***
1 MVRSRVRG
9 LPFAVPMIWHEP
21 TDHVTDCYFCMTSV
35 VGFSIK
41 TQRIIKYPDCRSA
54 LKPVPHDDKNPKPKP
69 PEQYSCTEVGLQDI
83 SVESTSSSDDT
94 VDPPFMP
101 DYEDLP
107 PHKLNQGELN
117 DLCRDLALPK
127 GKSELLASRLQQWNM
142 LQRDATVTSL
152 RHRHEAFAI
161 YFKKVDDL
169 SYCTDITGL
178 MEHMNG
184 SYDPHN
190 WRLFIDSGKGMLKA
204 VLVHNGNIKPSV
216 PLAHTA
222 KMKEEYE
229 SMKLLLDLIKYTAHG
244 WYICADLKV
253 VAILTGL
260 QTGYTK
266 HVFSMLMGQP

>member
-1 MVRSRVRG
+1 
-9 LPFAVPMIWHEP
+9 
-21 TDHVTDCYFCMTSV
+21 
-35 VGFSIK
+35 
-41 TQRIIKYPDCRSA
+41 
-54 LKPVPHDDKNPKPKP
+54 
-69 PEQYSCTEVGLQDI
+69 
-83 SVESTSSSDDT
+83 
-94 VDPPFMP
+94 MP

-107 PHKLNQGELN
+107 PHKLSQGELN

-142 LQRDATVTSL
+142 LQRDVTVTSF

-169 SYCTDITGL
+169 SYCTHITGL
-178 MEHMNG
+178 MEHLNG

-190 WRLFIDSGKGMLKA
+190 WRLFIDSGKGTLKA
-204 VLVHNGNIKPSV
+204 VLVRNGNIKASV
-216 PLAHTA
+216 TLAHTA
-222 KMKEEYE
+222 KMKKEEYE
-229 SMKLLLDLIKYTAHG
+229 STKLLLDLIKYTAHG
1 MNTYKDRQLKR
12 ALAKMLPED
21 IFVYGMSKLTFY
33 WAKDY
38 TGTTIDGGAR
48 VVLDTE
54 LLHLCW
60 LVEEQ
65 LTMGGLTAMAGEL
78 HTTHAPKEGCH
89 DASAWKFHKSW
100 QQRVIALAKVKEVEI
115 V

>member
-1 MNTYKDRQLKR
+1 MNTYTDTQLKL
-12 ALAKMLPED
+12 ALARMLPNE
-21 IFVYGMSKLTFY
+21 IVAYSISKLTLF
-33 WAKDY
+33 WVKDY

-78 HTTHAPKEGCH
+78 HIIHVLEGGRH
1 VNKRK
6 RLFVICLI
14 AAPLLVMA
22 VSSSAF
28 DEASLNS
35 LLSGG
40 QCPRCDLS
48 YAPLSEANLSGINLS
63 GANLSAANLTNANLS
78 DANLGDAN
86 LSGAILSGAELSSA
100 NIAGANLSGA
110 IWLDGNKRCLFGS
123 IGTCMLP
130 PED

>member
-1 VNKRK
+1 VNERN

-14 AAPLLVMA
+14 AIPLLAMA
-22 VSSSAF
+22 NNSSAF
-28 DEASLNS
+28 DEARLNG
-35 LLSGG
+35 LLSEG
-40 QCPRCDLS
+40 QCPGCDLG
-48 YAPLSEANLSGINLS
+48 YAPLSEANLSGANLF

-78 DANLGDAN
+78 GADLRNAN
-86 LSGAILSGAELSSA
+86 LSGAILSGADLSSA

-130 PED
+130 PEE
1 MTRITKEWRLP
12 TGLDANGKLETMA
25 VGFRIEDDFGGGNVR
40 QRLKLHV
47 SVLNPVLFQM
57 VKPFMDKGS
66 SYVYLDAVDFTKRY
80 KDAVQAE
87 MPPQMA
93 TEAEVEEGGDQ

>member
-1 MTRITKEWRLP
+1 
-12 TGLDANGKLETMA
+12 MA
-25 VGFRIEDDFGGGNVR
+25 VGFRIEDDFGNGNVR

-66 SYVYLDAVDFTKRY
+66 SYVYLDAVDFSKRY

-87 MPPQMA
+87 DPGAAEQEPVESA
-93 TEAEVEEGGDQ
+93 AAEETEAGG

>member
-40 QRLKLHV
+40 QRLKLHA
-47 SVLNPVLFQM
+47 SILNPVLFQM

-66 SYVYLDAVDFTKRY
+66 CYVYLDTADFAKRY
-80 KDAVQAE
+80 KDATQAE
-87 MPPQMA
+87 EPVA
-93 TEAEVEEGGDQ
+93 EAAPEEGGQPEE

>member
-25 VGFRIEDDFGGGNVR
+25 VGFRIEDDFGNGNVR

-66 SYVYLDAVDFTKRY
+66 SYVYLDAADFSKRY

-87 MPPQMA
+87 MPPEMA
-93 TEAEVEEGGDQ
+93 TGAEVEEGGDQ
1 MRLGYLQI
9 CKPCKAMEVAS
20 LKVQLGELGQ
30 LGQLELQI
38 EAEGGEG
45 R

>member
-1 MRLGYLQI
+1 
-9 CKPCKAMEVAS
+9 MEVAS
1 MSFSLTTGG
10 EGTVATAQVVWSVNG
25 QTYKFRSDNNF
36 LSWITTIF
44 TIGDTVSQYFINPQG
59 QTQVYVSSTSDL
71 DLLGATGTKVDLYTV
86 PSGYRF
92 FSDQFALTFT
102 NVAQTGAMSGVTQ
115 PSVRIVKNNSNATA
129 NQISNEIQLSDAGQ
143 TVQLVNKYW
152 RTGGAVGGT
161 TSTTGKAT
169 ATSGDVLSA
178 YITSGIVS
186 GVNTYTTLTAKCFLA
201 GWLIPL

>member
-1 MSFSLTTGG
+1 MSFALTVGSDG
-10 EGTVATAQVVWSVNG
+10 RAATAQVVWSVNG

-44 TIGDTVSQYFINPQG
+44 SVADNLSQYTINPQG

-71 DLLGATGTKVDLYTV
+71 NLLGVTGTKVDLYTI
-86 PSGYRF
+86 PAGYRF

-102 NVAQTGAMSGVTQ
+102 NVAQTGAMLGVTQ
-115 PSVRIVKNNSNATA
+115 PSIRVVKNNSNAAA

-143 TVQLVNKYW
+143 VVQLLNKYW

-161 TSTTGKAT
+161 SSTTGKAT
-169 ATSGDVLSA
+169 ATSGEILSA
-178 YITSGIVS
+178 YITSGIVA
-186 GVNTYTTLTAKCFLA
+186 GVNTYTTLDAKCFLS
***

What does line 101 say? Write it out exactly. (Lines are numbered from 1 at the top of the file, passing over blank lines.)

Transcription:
100 NIAGANLSGA